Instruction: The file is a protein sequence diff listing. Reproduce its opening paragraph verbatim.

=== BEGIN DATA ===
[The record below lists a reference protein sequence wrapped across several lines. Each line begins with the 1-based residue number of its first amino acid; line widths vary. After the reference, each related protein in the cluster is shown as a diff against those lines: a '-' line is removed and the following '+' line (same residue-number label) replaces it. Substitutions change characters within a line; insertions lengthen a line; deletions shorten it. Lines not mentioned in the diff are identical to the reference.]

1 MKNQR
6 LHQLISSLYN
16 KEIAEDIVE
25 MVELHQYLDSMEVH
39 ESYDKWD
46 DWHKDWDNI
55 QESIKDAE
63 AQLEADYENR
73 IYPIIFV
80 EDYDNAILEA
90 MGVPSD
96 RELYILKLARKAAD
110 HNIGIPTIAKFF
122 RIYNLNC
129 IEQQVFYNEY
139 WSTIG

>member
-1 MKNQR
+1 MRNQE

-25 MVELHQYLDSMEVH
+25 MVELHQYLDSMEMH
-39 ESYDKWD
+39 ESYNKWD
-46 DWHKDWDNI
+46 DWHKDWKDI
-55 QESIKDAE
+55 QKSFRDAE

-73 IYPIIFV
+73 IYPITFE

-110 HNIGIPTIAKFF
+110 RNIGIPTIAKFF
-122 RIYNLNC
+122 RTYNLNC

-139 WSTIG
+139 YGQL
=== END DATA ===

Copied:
[The record below lists a reference protein sequence wrapped across several lines. Each line begins with the 1-based residue number of its first amino acid; line widths vary. After the reference, each related protein in the cluster is shown as a diff against those lines: a '-' line is removed and the following '+' line (same residue-number label) replaces it. Substitutions change characters within a line; insertions lengthen a line; deletions shorten it. Lines not mentioned in the diff are identical to the reference.]